A 19th century fossil hunter born in Whitby is set to finally be remembered.
He spent 40 years braving howling winds and biting cold, making world-first discoveries that helped put Yorkshire’s dinosaur coast on the map.
Few today have heard of Martin Simpson, but he will finally get his moment in the limelight as conservation charity PLACE celebrates the county’s pioneering geologists at its autumn conference in York tomorrow.
Simpson was born in Whitby in 1800, overcame the death of his father at sea, lost his savings in a bank collapse and reportedly died an embittered old man at the age of 90 still hunched over his fossils.
But in his heyday, dressed in top hat and frock coat, carrying a whale bone umbrella and armed with a two-foot rule, pencil and notebook, he pushed back the boundaries of science with a painstaking study of fossils contained in rock layers on the exposed coast between Saltburn and Ravenscar.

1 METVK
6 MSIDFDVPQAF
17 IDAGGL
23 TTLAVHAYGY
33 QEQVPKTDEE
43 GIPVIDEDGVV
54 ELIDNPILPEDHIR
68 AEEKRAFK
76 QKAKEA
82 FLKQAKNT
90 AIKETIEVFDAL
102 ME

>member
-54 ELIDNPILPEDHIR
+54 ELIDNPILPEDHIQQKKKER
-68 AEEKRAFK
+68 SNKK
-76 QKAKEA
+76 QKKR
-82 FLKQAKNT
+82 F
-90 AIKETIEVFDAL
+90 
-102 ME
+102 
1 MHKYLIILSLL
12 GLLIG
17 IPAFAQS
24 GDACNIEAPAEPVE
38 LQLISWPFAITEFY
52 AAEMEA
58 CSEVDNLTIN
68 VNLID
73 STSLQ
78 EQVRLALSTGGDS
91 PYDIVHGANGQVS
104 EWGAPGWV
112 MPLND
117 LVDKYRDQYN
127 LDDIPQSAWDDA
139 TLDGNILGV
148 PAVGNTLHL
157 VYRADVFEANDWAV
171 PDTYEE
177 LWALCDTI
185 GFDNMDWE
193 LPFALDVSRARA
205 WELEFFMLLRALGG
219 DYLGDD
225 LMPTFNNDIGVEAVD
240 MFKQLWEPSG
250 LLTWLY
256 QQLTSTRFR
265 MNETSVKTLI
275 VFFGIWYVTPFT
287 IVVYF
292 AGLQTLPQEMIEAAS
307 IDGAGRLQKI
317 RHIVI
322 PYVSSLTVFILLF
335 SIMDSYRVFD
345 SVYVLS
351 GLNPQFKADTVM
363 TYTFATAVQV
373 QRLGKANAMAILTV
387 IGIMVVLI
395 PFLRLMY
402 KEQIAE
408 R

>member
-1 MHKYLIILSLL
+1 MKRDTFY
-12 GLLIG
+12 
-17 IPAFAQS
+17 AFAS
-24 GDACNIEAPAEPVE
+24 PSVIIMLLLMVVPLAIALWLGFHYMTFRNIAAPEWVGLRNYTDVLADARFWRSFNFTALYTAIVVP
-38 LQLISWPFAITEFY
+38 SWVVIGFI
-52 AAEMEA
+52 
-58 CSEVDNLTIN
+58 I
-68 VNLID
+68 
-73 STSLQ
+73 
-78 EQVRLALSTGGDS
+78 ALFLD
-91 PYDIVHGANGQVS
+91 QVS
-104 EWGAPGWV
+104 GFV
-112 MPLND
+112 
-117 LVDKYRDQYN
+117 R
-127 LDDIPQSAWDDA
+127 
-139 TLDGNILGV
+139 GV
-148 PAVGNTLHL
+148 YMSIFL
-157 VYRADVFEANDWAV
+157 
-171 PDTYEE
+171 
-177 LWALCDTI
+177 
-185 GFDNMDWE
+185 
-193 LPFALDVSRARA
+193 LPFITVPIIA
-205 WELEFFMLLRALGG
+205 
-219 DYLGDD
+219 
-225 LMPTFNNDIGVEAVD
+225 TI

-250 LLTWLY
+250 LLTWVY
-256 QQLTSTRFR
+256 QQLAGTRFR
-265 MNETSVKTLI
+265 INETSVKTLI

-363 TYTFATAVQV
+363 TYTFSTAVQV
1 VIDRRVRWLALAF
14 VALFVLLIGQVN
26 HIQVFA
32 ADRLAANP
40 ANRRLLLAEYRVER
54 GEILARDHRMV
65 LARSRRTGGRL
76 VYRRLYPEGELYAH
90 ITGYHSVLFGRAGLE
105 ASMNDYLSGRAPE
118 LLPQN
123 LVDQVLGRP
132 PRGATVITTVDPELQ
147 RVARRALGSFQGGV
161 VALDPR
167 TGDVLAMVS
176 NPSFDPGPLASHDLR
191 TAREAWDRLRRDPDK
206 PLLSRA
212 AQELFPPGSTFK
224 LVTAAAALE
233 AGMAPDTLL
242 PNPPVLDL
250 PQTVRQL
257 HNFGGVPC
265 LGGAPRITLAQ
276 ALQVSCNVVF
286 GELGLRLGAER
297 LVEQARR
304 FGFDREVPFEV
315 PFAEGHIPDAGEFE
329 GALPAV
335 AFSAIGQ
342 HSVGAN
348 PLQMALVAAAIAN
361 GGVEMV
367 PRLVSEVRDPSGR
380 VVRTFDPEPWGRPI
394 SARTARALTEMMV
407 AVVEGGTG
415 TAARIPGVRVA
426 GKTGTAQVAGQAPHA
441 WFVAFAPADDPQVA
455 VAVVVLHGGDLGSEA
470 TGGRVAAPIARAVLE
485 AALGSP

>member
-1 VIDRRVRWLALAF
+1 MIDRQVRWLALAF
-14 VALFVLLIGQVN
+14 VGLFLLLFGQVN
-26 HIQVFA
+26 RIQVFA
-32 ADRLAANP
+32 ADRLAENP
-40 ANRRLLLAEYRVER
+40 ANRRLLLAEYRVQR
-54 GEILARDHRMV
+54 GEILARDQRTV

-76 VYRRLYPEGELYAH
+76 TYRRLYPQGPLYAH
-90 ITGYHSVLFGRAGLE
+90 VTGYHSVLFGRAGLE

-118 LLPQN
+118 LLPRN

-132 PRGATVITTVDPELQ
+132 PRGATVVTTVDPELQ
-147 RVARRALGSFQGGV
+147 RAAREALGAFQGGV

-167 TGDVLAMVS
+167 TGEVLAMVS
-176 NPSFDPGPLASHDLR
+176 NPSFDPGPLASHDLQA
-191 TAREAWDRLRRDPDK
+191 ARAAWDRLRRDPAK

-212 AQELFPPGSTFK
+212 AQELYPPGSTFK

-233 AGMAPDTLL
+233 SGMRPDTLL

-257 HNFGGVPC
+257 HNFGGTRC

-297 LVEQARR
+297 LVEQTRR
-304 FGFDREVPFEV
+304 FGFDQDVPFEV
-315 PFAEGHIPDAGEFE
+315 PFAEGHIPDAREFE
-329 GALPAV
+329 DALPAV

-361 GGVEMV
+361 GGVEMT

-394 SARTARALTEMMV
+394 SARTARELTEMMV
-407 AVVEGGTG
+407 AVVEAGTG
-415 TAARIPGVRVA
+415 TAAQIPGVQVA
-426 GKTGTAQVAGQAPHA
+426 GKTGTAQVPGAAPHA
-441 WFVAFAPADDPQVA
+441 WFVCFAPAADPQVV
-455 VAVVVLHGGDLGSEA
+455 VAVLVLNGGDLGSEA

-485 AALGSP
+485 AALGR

In one publication alone he listed 200 ammonite species – extinct sea creatures dating back millions of years – of which 25 were new to science. His descriptions of these remain the standard template used for identification around the world.
Geologist Peter Robinson, from Scarborough, believes it is time we knew more about this remarkable man.
He said: “Simpson was made of the real stuff and bounced back repeatedly from setbacks.
“At the time his colleagues regarded him as a genius and we can only imagine some of the terrible conditions he endured while making his discoveries dressed in full Victorian garb.”
The conference is at York St John University and is open to the public.
To book a place contact firstname.lastname@example.org